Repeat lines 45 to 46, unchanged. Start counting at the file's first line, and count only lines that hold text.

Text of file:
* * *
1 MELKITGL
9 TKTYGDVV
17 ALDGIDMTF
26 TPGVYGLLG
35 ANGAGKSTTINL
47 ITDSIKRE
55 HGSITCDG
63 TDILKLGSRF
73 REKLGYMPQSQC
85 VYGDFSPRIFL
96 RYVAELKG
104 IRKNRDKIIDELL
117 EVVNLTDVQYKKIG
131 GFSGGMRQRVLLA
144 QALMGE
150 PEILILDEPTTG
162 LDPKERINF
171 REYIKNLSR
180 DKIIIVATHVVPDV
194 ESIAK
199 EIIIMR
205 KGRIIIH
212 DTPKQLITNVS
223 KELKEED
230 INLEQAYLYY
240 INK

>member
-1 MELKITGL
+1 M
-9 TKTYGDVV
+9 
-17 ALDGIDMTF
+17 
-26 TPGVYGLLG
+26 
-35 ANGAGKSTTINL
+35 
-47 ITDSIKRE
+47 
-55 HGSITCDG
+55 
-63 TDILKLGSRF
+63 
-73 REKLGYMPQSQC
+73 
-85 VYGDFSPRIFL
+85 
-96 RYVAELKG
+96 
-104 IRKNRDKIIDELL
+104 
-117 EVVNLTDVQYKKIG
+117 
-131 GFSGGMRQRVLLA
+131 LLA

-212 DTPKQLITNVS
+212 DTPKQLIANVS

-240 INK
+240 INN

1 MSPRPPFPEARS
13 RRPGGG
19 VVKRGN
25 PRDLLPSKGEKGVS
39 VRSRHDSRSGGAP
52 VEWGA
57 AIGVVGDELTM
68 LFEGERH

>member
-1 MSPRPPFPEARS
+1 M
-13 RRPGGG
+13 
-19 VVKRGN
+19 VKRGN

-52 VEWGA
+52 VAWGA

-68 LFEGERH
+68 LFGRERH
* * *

+73 
-85 VYGDFSPRIFL